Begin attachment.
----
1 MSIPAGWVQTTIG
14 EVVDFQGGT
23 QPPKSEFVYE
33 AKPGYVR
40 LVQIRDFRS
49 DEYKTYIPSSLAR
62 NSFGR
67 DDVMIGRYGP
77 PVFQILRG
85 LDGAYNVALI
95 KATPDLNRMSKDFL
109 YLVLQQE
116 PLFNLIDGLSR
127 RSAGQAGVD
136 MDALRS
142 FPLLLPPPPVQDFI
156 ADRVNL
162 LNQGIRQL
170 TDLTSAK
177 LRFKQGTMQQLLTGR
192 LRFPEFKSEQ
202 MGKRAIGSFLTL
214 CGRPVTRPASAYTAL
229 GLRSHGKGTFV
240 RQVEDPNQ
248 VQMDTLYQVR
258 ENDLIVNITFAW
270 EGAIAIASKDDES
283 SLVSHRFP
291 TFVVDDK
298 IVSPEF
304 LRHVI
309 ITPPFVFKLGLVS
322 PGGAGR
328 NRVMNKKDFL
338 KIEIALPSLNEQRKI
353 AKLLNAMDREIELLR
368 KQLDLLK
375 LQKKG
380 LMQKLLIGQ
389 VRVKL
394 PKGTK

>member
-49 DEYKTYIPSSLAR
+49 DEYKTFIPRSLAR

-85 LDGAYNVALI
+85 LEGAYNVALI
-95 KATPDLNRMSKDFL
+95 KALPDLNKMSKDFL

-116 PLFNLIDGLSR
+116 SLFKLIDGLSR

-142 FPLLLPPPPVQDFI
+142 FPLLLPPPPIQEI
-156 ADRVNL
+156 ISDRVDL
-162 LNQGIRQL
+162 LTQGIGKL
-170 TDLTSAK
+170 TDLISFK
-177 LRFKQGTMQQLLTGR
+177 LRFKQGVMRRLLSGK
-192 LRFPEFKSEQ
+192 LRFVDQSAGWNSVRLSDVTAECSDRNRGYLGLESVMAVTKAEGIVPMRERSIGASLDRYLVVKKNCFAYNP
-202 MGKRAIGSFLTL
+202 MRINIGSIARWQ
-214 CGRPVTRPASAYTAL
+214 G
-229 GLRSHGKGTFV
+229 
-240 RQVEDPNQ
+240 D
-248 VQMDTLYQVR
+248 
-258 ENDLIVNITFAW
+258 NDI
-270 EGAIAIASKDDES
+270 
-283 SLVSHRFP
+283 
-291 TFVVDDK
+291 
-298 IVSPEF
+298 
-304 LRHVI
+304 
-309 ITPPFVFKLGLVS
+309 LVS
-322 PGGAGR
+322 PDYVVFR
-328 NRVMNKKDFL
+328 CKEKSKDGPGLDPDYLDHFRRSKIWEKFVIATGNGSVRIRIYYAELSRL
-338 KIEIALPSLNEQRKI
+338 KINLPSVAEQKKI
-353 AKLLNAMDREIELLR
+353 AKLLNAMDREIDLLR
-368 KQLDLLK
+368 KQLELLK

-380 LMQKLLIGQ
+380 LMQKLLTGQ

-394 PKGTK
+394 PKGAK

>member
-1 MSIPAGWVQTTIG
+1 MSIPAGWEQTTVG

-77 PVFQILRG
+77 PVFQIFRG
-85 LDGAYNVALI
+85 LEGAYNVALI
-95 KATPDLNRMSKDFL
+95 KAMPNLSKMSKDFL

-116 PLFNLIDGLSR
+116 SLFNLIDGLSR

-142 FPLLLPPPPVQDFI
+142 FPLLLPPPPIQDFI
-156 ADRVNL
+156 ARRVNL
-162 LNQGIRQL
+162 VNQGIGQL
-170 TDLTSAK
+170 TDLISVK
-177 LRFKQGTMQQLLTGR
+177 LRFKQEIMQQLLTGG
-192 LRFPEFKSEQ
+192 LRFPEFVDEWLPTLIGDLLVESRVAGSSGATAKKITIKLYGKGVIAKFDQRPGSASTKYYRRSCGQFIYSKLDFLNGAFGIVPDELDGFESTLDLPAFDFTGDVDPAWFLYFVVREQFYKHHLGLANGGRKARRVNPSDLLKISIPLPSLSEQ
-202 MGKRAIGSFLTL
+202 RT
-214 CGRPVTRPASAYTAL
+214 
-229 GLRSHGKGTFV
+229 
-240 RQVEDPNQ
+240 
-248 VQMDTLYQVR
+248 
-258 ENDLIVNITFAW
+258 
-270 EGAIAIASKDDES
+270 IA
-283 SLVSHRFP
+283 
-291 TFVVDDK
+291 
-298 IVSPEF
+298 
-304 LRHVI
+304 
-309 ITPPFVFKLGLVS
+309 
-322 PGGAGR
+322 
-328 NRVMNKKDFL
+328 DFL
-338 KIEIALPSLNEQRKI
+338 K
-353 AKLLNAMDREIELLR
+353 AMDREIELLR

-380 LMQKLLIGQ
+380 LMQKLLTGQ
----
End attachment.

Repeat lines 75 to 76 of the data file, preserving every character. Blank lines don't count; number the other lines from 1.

+258 NDI
-270 EGAIAIASKDDES